Physical interaction of the retinoblastoma protein with human D cyclins

  title={Physical interaction of the retinoblastoma protein with human D cyclins},
  author={Steven F. Dowdy and Philip Hinds and Kenway Louie and Steven I. Reed and Andrew Arnold and Robert A. Weinberg},

Figures and Tables from this paper

Regulation of the retinoblastoma protein-related p107 by G1 cyclin complexes.

It is shown that phosphorylation of the pRb-related p107 results in the loss of the ability to associate with E2F-4, a transcription factor with growth-promoting and oncogenic activity, and that the activity of p107 is regulated by phosphorylated through D-type cyclins.

Functions of the retinoblastoma protein.

  • W. Kaelin
  • Biology
    BioEssays : news and reviews in molecular, cellular and developmental biology
  • 1999
Emerging data suggest that combinatorial control of pRB function may be achieved through the use of different phosphoacceptor sites, different cyclin/cdk docking sites, and different cycline-dependent kinases.

The D-type cyclins and their role in tumorigenesis

The D-cyclins preferentially associate with two closely related members of the cyclin-dependent kinase family, Cdk4 and Cdk6 and the various complexes are each capable of phosphorylating the retinoblastoma gene product, at least in vitro, suggesting that the growth promoting effects of the D- cyclins may be manifest via their interactions with tumour suppressor genes.

Identification of a substrate-targeting domain in cyclin E necessary for phosphorylation of the retinoblastoma protein.

It is shown that one of these mutations defines a domain in cyclin E necessary for phosphorylation of the retinoblastoma protein (Rb), confirming the idea that cyclins contribute to substrate recognition by cyclin-CDK complexes, demonstrating the utility of targeting mutants in the identification of essentialcyclin- CDK substrates, and putting Cyclin E squarely into the family of proteins designed to regulate Rb.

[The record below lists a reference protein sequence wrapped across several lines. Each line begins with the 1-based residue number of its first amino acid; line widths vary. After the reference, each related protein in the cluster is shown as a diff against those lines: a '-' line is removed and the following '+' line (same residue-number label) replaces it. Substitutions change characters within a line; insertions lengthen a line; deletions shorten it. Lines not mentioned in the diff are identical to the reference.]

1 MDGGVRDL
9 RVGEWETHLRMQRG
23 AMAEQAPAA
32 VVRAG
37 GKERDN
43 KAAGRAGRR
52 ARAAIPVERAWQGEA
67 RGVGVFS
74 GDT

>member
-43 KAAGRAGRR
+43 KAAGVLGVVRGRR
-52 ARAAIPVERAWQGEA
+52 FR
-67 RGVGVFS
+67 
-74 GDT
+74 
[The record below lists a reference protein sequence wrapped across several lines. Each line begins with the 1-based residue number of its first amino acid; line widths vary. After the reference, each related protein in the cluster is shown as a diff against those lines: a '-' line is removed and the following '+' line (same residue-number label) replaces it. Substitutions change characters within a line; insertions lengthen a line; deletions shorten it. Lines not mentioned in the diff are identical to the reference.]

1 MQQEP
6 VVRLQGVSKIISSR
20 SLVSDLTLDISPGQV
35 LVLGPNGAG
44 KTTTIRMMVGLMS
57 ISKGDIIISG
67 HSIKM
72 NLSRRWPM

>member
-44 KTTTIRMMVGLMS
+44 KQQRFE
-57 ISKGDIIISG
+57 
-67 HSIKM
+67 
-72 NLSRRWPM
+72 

Functional Inactivation of the Retinoblastoma Protein Requires Sequential Modification by at Least Two Distinct Cyclin-cdk Complexes

It is shown that endogenous D-type cyclins, acting with cdk4/6, are able to phosphorylate pRb only partially, a process that is likely to be completed by cyclin E-cdk2 complexes.

Gi Cyclins Control the Retinoblastoma Gene Product Growth Regulation Activity via Upstream Mechanisms 1

Using in vivo expression systems, it is shown that cyclins A, E, , D2, and D3 each function to phosphorylate and inactivate pRb, and coexpression of Gi cyclins and kinases represses pRB-mediated growth inhibition in Saos-2 cells.

Dual Cyclin-Binding Domains Are Required for p107 To Function as a Kinase Inhibitor

In vivo and in vitro evidence is presented to suggest that p107 is a bona fide inhibitor of both cyclin A-CDk2 and cyclin E-cdk2 that exhibits an inhibitory constant comparable to that of the cdk inhibitor p21/WAF1.



Regulation of retinoblastoma protein functions by ectopic expression of human cyclins

The retinoblastoma protein physically associates with the human cdc2 kinase

Results suggest that this kinase identified as the cell cycle-regulating kinase p34cdc2 or a closely related enzyme is one of the major regulators of pRB.

Association of human cyclin E with a periodic G1-S phase protein kinase.

The cyclin E-Cdk2 complex may constitute a human G1-S phase-specific regulatory protein kinase, which controls the G1 to S phase transition in budding yeast.

Adenovirus E1a prevents the retinoblastoma gene product from complexing with a cellular transcription factor

It is demonstrated that the Rb protein forms a complex with a DNA-bound transcription factor, and suggests that theRb protein might act by regulating transcription, which is thought to inactivate the growth-suppressing properties of the R b protein.

The retinoblastoma protein is phosphorylated on multiple sites by human cdc2.

Using tryptic phosphopeptide mapping, it is shown that pRB is phosphorylated on multiple serine and threonine residues in vivo and that many of these phosphorylation events can be mimicked in vitro using purified p34cdc2.